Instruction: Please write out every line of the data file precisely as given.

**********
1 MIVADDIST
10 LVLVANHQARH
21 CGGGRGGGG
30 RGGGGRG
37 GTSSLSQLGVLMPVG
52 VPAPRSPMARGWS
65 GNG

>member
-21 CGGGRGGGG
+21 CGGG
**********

1 MIVADDIST
10 LVLVANHQARH
21 CGGGRGGGG
30 RGGGGRG
37 GTSSLSQLGVLMPVG
52 VPAPRSPMARGWS
65 GNG

>member
-21 CGGGRGGGG
+21 CGGG